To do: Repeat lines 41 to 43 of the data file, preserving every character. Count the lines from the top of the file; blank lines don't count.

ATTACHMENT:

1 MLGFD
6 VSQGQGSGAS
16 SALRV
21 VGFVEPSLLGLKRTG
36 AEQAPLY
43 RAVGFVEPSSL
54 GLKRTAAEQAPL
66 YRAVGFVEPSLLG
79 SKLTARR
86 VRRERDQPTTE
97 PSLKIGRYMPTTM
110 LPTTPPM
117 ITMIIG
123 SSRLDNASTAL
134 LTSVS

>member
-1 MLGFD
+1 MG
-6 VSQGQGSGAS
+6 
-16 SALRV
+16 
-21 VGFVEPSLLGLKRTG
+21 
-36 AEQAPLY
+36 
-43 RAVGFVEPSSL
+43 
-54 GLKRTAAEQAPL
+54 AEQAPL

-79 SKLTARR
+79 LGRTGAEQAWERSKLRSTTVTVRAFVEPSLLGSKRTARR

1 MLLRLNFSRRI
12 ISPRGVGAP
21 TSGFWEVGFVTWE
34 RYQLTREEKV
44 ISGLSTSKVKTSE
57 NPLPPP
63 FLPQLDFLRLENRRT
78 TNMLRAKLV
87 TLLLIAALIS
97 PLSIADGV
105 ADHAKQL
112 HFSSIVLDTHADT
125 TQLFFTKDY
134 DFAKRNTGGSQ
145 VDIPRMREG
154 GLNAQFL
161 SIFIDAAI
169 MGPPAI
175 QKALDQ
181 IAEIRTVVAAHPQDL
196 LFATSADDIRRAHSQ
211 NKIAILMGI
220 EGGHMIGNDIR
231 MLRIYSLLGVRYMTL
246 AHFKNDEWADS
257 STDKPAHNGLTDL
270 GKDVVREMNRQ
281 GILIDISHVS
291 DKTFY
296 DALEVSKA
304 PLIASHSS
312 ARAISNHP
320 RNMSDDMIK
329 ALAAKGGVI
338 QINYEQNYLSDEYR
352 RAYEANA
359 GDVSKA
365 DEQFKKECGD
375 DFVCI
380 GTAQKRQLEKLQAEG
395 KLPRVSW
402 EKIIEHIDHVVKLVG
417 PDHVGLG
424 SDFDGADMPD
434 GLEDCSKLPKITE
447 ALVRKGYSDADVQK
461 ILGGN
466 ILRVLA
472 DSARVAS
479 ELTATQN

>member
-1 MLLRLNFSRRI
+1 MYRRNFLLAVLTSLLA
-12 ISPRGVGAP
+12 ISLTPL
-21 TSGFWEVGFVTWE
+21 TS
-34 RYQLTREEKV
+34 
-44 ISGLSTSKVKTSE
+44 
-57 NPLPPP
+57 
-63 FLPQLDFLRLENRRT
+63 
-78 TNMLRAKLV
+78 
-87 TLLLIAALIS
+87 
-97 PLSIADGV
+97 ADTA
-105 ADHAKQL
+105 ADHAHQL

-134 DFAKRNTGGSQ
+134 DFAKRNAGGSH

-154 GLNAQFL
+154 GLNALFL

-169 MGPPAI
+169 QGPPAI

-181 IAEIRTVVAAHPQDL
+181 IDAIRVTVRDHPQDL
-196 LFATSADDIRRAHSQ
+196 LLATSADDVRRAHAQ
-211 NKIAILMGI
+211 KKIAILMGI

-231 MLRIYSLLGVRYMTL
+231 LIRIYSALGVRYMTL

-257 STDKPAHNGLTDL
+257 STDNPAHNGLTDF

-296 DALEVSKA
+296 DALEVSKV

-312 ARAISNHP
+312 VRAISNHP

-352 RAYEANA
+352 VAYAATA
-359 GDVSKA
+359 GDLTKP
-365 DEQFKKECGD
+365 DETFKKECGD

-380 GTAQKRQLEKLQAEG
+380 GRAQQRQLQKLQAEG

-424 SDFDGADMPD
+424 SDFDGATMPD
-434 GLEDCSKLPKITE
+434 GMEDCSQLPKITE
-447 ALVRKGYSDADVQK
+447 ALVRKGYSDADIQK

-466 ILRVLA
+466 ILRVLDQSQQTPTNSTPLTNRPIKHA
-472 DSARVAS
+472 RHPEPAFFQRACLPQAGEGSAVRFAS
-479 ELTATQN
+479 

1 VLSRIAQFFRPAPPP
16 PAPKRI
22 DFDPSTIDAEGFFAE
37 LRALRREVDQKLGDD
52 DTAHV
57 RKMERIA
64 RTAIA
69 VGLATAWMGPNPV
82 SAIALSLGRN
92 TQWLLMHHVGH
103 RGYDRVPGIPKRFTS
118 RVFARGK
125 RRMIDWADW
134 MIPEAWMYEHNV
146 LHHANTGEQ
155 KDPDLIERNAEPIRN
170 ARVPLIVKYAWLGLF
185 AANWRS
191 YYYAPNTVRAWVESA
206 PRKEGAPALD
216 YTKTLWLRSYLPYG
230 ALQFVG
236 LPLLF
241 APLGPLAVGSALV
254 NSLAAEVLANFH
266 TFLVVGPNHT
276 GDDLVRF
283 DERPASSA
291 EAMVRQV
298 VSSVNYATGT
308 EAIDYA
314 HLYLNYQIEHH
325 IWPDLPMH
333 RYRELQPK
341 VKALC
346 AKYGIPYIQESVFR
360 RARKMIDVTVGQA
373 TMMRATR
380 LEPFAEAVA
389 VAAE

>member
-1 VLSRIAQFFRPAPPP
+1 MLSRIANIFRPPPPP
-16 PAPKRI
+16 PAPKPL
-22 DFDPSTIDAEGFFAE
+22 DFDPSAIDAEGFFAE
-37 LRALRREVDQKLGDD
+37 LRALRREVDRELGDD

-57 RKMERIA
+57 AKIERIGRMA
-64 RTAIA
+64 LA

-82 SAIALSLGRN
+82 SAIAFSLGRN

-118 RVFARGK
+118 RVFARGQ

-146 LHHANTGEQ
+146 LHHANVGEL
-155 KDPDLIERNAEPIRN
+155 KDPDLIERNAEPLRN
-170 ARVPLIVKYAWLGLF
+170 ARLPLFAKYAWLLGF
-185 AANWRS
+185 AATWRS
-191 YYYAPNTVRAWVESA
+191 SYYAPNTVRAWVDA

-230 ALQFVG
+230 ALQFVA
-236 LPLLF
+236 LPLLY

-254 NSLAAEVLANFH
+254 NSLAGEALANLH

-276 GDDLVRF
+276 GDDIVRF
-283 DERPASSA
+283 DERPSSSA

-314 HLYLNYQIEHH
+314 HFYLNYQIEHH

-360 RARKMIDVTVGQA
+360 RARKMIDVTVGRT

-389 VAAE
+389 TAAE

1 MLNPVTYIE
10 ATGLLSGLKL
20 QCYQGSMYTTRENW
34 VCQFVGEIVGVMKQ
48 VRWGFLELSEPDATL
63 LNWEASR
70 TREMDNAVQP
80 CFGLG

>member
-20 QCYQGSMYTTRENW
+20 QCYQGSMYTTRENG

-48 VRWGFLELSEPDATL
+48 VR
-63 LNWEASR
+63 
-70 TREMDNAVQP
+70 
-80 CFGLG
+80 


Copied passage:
87 TLLLIAALIS
97 PLSIADGV
105 ADHAKQL